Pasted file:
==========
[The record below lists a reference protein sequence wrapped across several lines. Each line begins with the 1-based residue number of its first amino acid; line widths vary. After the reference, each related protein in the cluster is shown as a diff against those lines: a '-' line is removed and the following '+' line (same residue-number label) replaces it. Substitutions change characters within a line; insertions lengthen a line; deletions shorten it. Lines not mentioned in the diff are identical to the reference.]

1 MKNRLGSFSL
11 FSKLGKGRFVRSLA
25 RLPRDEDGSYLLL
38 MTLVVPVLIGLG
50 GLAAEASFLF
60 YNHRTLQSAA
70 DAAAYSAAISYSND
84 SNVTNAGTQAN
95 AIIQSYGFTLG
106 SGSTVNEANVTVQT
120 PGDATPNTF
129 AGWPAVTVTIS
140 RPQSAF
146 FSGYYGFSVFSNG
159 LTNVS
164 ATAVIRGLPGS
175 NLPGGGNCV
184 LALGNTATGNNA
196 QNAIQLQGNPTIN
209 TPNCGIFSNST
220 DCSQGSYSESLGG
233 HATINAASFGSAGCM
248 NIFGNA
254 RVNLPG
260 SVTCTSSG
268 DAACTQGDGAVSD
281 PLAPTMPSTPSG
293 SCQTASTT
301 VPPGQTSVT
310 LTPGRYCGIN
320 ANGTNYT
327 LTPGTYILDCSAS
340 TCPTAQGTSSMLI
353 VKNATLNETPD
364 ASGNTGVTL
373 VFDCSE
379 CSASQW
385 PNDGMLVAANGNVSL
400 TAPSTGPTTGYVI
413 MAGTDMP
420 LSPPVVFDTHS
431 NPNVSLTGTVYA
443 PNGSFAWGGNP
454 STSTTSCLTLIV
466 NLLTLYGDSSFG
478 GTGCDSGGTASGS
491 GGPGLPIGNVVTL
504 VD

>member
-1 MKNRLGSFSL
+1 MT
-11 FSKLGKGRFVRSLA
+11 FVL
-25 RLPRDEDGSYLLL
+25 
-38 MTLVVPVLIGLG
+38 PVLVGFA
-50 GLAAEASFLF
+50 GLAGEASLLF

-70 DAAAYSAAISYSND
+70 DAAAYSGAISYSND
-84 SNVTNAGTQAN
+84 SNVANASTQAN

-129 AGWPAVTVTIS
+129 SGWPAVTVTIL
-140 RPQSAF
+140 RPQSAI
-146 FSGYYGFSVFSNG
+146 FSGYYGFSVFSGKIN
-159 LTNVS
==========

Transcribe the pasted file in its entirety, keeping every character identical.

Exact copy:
[The record below lists a reference protein sequence wrapped across several lines. Each line begins with the 1-based residue number of its first amino acid; line widths vary. After the reference, each related protein in the cluster is shown as a diff against those lines: a '-' line is removed and the following '+' line (same residue-number label) replaces it. Substitutions change characters within a line; insertions lengthen a line; deletions shorten it. Lines not mentioned in the diff are identical to the reference.]

1 MKNRLGSFSL
11 FSKLGKGRFVRSLA
25 RLPRDEDGSYLLL
38 MTLVVPVLIGLG
50 GLAAEASFLF
60 YNHRTLQSAA
70 DAAAYSAAISYSND
84 SNVTNAGTQAN
95 AIIQSYGFTLG
106 SGSTVNEANVTVQT
120 PGDATPNTF
129 AGWPAVTVTIS
140 RPQSAF
146 FSGYYGFSVFSNG
159 LTNVS
164 ATAVIRGLPGS
175 NLPGGGNCV
184 LALGNTATGNNA
196 QNAIQLQGNPTIN
209 TPNCGIFSNST
220 DCSQGSYSESLGG
233 HATINAASFGSAGCM
248 NIFGNA
254 RVNLPG
260 SVTCTSSG
268 DAACTQGDGAVSD
281 PLAPTMPSTPSG
293 SCQTASTT
301 VPPGQTSVT
310 LTPGRYCGIN
320 ANGTNYT
327 LTPGTYILDCSAS
340 TCPTAQGTSSMLI
353 VKNATLNETPD
364 ASGNTGVTL
373 VFDCSE
379 CSASQW
385 PNDGMLVAANGNVSL
400 TAPSTGPTTGYVI
413 MAGTDMP
420 LSPPVVFDTHS
431 NPNVSLTGTVYA
443 PNGSFAWGGNP
454 STSTTSCLTLIV
466 NLLTLYGDSSFG
478 GTGCDSGGTASGS
491 GGPGLPIGNVVTL
504 VD

>member
-1 MKNRLGSFSL
+1 MT
-11 FSKLGKGRFVRSLA
+11 FVL
-25 RLPRDEDGSYLLL
+25 
-38 MTLVVPVLIGLG
+38 PVLVGFA
-50 GLAAEASFLF
+50 GLAGEASLLF

-70 DAAAYSAAISYSND
+70 DAAAYSGAISYSND
-84 SNVTNAGTQAN
+84 SNVANASTQAN

-129 AGWPAVTVTIS
+129 SGWPAVTVTIL
-140 RPQSAF
+140 RPQSAI
-146 FSGYYGFSVFSNG
+146 FSGYYGFSVFSGKIN
-159 LTNVS